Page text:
As GMO food concerns continue to be a top priority for the general public, there has been a movement to change eating habits so that more organic foods are consumed. Although the latest push seems like a new trend, however, organic food consumption has been rising for a number of years.
Sales of natural & organic food and beverages saw 85% growth from 2005-2009 to reach $36.4 billion at wholesale pricing.
Organic Food Consumption
This is compared to the 2-3% growth in other food consumption sectors in the same period of time. With the main cause of not consuming organic foods being the price, the growth of the organic foods industry could be extremely explosive if a prolonged economic recovery can take hold.
- U.S. sales of organic food and beverages have grown from $1 billion in 1990 to $24.8 billion in 2009.
- 65% of consumers express the most desire for foods with organic ingredients.
- 1 in 3 American households shop for organic foods because of either celiac disease or a wheat/gluten intolerance or allergy in at least one household member.
- 6 out of 10 Americans have visited a natural foods store for their shopping needs at least once in the past year.
- U.S. consumer sales of functional foods and beverages grew 22% from 2006-2009 to $37.4 billion.
- The fruit and vegetable category continues to lead the sector with $11.6 billion in sales, up 15% from 2012.
- Organic condiments have shown the strongest overall growth within the organic food consumption market, seeing an increase of 17% in sales to account for $930 million of the industry’s sales.
Obesity rates are on the rise. About 2 out of every 3 Americans charts as being overweight when their body mass index is calculated. Households are looking to the organic food industry for answers and are finding them. Cheap foods might be healthy for the budget, but people are discovering that they aren’t healthy for the body. Low nutrient, high fat content foods cannot be the primary component of a diet any more. Organic food consumption, when made a top priority for households, helps everyone achieve better health.
What Are the Costs of Buying Organic Foods Today?
- The average household that purchases organic foods compared to general foods at the grocery store spends $15 more per week on groceries.
- The percentage of American households who self-report that they purchase at least one organic item sometimes when they shop: 81%.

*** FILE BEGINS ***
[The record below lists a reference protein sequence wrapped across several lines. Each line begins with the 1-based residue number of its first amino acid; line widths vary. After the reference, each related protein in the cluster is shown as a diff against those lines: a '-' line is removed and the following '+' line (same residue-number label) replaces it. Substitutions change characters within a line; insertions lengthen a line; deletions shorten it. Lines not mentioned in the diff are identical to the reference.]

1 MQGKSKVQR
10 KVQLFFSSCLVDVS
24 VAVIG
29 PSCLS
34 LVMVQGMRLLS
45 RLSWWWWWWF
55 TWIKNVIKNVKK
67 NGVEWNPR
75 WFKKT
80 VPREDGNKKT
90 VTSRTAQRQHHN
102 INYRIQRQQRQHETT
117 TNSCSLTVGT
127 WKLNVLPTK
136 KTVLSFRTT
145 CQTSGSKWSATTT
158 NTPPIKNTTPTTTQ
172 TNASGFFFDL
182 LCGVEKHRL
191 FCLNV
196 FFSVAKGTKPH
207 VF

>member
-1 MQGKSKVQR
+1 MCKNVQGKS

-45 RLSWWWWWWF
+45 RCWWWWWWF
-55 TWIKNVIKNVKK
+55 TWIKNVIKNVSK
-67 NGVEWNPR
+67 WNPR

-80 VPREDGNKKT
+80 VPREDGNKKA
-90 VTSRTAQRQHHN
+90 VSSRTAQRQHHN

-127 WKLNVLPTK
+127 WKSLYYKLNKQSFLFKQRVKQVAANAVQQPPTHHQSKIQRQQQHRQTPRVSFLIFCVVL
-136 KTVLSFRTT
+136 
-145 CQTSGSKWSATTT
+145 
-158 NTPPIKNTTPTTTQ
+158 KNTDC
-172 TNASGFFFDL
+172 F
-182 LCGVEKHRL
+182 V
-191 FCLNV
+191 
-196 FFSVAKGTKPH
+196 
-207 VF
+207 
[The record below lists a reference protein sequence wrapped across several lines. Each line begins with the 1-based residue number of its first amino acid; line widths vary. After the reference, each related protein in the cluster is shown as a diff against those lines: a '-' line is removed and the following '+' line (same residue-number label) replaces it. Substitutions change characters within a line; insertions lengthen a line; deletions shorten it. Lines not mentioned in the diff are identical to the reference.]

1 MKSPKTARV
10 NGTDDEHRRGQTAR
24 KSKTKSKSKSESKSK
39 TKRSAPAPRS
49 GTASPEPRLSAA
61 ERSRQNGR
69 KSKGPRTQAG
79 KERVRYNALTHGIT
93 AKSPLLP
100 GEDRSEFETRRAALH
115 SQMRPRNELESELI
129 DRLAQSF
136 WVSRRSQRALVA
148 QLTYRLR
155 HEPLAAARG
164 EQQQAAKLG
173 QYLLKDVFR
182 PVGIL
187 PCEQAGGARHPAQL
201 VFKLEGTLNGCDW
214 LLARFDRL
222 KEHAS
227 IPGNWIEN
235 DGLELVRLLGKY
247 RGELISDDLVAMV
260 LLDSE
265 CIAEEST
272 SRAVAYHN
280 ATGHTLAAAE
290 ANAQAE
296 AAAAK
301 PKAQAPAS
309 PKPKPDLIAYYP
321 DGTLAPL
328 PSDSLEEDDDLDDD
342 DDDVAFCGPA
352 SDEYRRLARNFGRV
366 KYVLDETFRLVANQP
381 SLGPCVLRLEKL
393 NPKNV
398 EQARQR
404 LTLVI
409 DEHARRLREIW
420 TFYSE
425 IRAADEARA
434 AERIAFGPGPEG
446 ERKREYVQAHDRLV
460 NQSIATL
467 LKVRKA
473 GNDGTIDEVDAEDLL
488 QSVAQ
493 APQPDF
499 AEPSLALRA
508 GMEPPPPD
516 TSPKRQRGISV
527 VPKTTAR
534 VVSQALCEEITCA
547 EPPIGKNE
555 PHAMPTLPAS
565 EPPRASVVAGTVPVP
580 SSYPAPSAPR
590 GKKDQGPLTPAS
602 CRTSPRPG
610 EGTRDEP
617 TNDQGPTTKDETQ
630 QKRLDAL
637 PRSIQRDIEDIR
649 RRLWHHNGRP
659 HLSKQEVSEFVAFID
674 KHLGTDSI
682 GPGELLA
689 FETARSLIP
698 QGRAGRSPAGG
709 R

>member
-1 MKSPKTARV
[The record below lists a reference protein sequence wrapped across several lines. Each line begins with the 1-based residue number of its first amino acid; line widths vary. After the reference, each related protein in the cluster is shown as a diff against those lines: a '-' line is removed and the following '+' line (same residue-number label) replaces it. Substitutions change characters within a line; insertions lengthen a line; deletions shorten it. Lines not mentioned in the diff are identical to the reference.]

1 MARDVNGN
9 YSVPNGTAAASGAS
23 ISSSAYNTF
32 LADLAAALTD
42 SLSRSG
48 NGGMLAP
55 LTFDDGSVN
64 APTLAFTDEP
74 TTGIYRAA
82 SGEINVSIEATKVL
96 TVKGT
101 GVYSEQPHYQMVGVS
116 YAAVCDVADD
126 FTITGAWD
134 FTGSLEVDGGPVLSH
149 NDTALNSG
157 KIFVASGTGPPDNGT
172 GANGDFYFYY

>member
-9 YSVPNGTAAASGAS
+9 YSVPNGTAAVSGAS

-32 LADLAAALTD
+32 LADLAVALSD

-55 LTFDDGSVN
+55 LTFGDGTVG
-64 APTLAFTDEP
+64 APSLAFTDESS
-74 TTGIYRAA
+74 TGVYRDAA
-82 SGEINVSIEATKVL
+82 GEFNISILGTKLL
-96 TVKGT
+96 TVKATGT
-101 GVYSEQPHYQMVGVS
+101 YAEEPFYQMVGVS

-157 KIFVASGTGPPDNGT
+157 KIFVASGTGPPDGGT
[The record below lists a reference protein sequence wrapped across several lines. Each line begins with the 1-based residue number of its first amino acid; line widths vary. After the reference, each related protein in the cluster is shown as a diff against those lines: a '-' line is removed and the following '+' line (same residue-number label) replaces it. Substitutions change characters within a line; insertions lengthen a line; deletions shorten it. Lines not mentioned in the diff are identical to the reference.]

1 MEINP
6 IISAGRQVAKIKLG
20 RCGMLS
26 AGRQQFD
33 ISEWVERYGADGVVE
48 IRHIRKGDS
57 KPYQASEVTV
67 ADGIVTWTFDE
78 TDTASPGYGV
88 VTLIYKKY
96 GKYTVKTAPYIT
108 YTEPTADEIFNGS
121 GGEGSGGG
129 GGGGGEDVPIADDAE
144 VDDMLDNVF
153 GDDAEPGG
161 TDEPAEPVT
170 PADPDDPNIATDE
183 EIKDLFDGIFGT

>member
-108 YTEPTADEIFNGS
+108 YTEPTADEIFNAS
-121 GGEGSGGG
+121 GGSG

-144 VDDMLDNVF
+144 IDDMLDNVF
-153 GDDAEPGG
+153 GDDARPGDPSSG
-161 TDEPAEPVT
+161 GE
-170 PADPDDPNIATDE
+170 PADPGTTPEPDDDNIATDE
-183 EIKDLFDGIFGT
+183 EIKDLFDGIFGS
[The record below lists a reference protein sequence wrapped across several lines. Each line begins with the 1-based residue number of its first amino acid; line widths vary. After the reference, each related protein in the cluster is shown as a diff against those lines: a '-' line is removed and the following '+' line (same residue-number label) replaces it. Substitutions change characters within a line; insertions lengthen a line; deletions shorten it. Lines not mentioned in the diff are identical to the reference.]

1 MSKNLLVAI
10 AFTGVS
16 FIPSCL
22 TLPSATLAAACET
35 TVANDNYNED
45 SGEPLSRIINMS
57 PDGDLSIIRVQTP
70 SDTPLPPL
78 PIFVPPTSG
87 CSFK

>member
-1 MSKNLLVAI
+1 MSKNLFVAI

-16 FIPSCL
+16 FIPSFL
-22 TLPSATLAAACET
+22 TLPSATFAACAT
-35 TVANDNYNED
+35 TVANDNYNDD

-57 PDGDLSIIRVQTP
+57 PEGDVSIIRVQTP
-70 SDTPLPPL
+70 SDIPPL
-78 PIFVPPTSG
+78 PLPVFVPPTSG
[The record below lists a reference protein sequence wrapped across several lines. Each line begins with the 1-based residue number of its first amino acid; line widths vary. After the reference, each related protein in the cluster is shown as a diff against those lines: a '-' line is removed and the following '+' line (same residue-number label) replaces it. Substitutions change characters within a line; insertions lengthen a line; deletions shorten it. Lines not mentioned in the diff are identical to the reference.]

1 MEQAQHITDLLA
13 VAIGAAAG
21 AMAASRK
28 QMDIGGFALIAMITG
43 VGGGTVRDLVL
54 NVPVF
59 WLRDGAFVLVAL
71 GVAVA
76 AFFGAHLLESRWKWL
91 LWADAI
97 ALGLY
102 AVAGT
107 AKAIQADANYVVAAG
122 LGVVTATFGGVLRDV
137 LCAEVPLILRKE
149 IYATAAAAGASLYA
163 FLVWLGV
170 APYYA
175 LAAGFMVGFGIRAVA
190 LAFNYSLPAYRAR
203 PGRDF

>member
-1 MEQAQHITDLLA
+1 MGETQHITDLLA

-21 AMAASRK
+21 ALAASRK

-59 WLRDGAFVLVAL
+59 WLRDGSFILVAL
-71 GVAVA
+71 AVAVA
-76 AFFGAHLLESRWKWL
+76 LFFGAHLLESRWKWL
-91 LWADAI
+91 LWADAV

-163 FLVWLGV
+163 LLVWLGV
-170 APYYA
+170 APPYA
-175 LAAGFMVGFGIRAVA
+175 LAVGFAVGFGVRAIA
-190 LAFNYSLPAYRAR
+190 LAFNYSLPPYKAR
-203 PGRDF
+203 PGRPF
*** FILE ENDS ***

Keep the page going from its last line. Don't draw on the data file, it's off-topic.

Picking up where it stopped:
- In 2015, the global organic food market is expected to exceed $88 billion in total, which would be a 50% increase from just 5 years ago. Americans contributed 55% of the increase.
- Despite all of these gains, organic foods represent just 4% of the total food industry.
- The gains in the organic market have been so great that the FDA in the US has had to institute $10,000 fines on growers or manufacturers who intentionally mislabel foods as organic.
The good news is that the industry is growing rapidly. This will eventually drive prices down enough so that more households can enjoy organic foods. The bad news is that poverty is still a major factor in the decision-making of weekly grocery budgets. Half of all American households say that the price of organic foods is the primary deciding factor in whether or not they decide to make a purchase. This leads to an interesting question: could the US lower healthcare costs by subsidizing organic foods like we subsidize other products and services?
How Wide Is the Availability of Organic Foods?
- 20,000. That’s the number of US relaters that are selling organic food products right now.
- 43% of the organic foods market comes from the growth and sale of fruits and vegetables.
- 57% of shoppers say that they prefer eating organic foods if they are give a choice in the matter.
- The growth of organic food sales in the United States has been at 10% for several years.
As people continue to question what is in their food, they will continue to shift toward organic products. The global industry might be worth $88 billion right now, but it is growing at a pace of $8 billion per year or more and not showing signs of stopping. If economic stability can be achieved, not only will organic food consumption increase, by the demands for healthcare may decrease as well. That would be the best win/win situation of them all.